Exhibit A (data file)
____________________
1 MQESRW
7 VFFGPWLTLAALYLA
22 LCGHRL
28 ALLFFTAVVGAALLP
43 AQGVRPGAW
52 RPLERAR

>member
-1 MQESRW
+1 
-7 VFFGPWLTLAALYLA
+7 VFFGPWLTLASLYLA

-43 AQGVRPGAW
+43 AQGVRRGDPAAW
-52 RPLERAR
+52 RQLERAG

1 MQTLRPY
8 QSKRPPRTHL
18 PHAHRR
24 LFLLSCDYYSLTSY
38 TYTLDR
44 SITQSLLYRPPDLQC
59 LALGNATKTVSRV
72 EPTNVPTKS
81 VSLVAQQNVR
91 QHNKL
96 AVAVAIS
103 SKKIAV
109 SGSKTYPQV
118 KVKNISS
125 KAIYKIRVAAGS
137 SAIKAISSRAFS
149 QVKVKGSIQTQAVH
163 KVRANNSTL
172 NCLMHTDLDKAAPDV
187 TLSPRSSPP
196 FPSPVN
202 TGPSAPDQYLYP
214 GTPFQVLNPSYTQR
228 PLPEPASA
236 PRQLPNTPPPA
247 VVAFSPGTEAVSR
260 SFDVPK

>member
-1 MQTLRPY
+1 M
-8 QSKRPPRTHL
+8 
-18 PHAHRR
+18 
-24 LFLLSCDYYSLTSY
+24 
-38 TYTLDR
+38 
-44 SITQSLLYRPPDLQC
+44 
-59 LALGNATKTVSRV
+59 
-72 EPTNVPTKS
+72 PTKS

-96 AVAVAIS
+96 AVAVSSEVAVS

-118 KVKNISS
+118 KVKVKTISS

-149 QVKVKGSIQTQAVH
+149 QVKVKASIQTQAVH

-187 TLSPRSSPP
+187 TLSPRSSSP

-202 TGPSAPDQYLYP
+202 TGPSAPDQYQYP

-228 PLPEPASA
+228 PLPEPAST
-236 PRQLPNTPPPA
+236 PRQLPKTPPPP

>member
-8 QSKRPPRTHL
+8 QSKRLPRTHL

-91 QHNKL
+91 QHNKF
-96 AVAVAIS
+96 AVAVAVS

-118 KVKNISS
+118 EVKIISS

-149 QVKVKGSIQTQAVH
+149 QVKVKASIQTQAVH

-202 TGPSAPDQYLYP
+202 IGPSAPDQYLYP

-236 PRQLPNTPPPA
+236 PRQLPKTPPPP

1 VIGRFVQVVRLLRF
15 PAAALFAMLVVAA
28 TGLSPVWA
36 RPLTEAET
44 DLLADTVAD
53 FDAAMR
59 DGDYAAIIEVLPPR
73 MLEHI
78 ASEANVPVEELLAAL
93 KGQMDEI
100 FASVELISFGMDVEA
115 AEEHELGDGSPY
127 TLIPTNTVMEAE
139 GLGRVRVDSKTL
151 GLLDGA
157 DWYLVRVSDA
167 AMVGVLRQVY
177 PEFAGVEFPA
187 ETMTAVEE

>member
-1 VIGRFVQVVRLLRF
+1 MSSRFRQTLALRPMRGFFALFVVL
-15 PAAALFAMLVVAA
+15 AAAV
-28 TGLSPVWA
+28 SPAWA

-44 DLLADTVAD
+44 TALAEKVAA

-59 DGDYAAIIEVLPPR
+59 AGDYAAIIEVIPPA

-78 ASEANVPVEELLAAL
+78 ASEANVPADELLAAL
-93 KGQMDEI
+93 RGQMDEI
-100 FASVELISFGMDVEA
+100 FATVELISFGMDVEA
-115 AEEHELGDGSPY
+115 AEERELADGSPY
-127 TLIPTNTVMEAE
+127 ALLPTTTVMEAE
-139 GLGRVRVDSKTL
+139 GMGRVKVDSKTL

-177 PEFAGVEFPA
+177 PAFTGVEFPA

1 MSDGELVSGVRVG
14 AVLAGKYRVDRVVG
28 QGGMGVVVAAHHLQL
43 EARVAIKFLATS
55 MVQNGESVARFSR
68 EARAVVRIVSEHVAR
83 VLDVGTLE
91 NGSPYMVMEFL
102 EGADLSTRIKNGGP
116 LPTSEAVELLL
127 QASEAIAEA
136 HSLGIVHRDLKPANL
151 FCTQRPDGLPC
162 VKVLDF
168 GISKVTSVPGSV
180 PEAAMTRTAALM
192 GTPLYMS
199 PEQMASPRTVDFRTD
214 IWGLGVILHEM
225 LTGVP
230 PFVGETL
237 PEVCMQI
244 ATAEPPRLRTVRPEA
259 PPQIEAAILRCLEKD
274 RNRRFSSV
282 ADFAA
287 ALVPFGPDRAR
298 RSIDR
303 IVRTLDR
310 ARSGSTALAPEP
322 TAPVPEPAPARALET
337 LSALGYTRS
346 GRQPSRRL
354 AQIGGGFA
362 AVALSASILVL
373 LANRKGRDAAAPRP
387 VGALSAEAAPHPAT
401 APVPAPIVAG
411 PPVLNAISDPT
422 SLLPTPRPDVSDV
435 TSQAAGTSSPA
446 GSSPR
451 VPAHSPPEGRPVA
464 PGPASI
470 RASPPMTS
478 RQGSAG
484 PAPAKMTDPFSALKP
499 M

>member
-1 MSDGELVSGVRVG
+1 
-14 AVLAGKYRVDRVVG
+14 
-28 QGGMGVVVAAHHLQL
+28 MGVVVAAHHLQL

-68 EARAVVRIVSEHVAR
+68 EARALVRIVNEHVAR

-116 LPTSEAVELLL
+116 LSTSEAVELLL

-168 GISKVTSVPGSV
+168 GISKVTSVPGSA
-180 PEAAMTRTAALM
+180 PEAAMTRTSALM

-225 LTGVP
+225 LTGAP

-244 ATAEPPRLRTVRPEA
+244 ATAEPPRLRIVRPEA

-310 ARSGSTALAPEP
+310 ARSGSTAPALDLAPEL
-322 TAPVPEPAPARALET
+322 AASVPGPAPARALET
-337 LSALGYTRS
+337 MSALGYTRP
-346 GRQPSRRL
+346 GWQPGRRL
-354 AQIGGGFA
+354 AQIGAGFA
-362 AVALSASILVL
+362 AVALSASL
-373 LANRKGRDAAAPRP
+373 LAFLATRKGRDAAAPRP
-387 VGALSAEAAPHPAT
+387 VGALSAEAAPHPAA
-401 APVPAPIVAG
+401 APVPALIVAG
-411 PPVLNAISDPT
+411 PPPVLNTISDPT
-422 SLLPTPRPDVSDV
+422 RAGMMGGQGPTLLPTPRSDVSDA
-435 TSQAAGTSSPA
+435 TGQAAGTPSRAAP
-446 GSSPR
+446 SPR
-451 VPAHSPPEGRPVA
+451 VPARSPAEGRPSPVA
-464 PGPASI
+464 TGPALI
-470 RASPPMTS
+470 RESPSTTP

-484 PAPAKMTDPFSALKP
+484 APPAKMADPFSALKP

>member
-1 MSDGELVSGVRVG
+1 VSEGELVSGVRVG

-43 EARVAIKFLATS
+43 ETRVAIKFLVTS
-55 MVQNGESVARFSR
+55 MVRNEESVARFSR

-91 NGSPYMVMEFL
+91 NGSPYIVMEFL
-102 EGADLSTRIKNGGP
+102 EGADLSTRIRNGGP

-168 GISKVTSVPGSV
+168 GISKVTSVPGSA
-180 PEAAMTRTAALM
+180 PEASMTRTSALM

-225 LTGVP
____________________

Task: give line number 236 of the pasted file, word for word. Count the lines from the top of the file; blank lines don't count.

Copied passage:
+1 VSEGELVSGVRVG